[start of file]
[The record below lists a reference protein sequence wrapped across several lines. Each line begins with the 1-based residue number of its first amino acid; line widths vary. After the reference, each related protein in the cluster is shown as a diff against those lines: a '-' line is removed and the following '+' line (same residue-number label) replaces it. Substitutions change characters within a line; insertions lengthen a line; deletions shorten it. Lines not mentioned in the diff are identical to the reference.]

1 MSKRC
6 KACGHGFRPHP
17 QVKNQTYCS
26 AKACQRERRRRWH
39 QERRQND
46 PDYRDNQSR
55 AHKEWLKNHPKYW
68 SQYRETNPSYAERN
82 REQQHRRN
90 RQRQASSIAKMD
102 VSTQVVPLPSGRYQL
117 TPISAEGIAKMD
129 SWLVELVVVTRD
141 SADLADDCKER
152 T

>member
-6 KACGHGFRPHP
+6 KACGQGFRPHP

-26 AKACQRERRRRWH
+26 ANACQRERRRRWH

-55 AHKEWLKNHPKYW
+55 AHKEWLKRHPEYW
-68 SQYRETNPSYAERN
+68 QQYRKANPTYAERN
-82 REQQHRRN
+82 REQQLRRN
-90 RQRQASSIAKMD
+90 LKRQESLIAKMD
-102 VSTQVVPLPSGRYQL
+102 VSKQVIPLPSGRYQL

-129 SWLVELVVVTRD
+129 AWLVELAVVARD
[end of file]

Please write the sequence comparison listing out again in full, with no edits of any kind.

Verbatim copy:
[The record below lists a reference protein sequence wrapped across several lines. Each line begins with the 1-based residue number of its first amino acid; line widths vary. After the reference, each related protein in the cluster is shown as a diff against those lines: a '-' line is removed and the following '+' line (same residue-number label) replaces it. Substitutions change characters within a line; insertions lengthen a line; deletions shorten it. Lines not mentioned in the diff are identical to the reference.]

1 MSKRC
6 KACGHGFRPHP
17 QVKNQTYCS
26 AKACQRERRRRWH
39 QERRQND
46 PDYRDNQSR
55 AHKEWLKNHPKYW
68 SQYRETNPSYAERN
82 REQQHRRN
90 RQRQASSIAKMD
102 VSTQVVPLPSGRYQL
117 TPISAEGIAKMD
129 SWLVELVVVTRD
141 SADLADDCKER
152 T

>member
-6 KACGHGFRPHP
+6 KACGQGFRPHP

-26 AKACQRERRRRWH
+26 ANACQRERRRRWH

-55 AHKEWLKNHPKYW
+55 AHKEWLKRHPEYW
-68 SQYRETNPSYAERN
+68 QQYRKANPTYAERN
-82 REQQHRRN
+82 REQQLRRN
-90 RQRQASSIAKMD
+90 LKRQESLIAKMD
-102 VSTQVVPLPSGRYQL
+102 VSKQVIPLPSGRYQL

-129 SWLVELVVVTRD
+129 AWLVELAVVARD